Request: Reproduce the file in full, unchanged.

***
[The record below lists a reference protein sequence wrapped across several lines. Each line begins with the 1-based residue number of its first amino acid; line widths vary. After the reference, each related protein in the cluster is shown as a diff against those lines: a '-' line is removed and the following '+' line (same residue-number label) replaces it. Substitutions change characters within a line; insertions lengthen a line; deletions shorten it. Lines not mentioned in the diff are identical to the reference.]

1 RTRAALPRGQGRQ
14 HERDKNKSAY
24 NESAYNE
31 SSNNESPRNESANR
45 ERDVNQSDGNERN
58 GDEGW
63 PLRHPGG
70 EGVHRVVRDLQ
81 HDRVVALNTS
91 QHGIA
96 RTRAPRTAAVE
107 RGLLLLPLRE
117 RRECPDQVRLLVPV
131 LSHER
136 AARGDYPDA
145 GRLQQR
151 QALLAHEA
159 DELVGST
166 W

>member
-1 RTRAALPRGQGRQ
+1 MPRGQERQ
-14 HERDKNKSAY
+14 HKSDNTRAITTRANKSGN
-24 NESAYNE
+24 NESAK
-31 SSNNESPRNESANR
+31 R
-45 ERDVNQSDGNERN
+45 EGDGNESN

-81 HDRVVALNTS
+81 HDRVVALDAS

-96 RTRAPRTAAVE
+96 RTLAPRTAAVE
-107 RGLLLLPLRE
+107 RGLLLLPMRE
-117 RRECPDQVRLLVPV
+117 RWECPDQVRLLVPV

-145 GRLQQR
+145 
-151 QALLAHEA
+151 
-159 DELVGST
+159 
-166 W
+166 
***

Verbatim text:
[The record below lists a reference protein sequence wrapped across several lines. Each line begins with the 1-based residue number of its first amino acid; line widths vary. After the reference, each related protein in the cluster is shown as a diff against those lines: a '-' line is removed and the following '+' line (same residue-number label) replaces it. Substitutions change characters within a line; insertions lengthen a line; deletions shorten it. Lines not mentioned in the diff are identical to the reference.]

1 RTRAALPRGQGRQ
14 HERDKNKSAY
24 NESAYNE
31 SSNNESPRNESANR
45 ERDVNQSDGNERN
58 GDEGW
63 PLRHPGG
70 EGVHRVVRDLQ
81 HDRVVALNTS
91 QHGIA
96 RTRAPRTAAVE
107 RGLLLLPLRE
117 RRECPDQVRLLVPV
131 LSHER
136 AARGDYPDA
145 GRLQQR
151 QALLAHEA
159 DELVGST
166 W

>member
-1 RTRAALPRGQGRQ
+1 MPRGQERQ
-14 HERDKNKSAY
+14 HKSDNTRAITTRANKSGN
-24 NESAYNE
+24 NESAK
-31 SSNNESPRNESANR
+31 R
-45 ERDVNQSDGNERN
+45 EGDGNESN

-81 HDRVVALNTS
+81 HDRVVALDAS

-96 RTRAPRTAAVE
+96 RTLAPRTAAVE
-107 RGLLLLPLRE
+107 RGLLLLPMRE
-117 RRECPDQVRLLVPV
+117 RWECPDQVRLLVPV

-145 GRLQQR
+145 
-151 QALLAHEA
+151 
-159 DELVGST
+159 
-166 W
+166 